An Open Letter to a Malfunctioning Fitness Tracker

Dear step counter/fitness tracker:

We had a deal.

Every day I am supposed to drag my sorry carcass out for exercise. You are supposed to whistle, beep, and send me shiny icons and provide motivation to continue doing that.

Most of all though, you are supposed to count.

Imagine my surprise when I looked and saw that it took me exactly zero steps to run one and a half miles today.

I know I could look back at one of the past days and see how many steps it took for me to do that, but there is a principle at stake. If I’m motivated enough to do the running, the least you can do is hold up your end of the bargain.

After all, who wants a fitness tracker that is lazier than they are?

image

This lonely Nebraska road seems even lonelier when you discover your step counter has abandoned you. At least the useless ranch dog stayed with me…until she saw the squirrel…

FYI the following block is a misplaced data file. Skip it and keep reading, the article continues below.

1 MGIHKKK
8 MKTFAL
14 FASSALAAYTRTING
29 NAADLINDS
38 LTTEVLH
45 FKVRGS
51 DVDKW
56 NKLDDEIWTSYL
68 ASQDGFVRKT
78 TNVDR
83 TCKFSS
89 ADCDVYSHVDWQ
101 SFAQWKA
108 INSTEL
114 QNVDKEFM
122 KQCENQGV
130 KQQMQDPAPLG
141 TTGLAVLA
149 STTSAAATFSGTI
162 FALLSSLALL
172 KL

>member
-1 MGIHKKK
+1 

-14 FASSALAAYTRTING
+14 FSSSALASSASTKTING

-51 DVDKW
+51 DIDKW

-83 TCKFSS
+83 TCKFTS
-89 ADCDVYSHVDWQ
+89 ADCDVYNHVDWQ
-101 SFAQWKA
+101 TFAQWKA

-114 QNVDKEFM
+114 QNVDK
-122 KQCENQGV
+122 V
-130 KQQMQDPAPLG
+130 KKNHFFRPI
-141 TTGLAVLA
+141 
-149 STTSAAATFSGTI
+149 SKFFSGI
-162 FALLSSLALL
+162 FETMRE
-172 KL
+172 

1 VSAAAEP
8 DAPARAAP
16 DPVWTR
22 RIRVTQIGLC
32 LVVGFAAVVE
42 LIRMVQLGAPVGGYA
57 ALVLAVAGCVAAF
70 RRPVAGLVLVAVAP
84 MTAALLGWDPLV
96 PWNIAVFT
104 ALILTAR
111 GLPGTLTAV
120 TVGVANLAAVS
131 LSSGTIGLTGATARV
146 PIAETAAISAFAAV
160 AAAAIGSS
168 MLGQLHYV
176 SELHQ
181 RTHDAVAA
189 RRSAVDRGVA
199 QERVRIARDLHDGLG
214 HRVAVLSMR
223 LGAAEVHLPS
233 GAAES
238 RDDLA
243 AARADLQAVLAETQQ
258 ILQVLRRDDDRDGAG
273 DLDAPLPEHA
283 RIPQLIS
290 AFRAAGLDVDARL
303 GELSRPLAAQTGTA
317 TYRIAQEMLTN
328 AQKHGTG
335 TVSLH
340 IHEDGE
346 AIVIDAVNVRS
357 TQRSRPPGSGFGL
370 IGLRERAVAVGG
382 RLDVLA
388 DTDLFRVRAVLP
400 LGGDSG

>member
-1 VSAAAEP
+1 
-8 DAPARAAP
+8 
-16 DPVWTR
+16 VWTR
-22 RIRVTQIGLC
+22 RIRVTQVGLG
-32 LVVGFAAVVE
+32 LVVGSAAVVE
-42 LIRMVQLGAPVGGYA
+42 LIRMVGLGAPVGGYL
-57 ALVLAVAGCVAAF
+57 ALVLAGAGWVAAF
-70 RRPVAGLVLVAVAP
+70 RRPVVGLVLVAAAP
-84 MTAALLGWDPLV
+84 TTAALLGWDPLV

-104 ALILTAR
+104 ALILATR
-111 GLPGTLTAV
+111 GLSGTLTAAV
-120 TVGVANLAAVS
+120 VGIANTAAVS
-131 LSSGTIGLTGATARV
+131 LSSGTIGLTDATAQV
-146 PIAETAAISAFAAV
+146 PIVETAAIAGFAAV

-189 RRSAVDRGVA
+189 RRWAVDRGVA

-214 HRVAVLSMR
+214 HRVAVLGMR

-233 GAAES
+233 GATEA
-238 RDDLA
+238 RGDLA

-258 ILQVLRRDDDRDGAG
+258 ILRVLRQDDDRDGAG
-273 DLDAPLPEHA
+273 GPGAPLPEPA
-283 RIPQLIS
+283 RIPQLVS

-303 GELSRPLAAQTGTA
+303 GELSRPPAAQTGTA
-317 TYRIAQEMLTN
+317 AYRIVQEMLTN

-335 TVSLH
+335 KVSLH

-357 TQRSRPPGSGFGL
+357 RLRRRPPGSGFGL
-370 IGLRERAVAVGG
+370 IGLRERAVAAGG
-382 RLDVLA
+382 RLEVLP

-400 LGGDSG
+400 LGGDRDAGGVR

Perhaps I have found a new job skill to compliment the “chicken physical therapist” line previously placed on my resume.

This one will be….”fitness tracker shaming”.

I believe I have started an entirely new industry. I like the sound of that.

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Blizzard February 2, 2016

We spent a lot of time last night bringing the cows home from their winter corn stalks and getting hay bales set out for them.

Why?

Because of winter storm “Kayla”, which was predicted to bring 8-12″ of snow along with 40 mph winds to our little corner of the world.

Livestock can handle harsh weather pretty well. This is an extreme situation in which shelter and feed can be lifesaving. We even went out this morning after the storm started to make sure they were in a sheltered spot.

Unfortunately, hubby’s trip ended with me having to mount a rescue mission after his pickup got stuck in the pasture. It might have to stay there for a day or two.

The late afternoon foray was more successful. Cows were located and followed hubby into their “blizzard” pen. The blizzard pen is a small paddock with trees on all four sides and rows of trees in the interior that provide additional shelter.

Once the snow lightened up a bit, the farm boys even went out to play in the snow.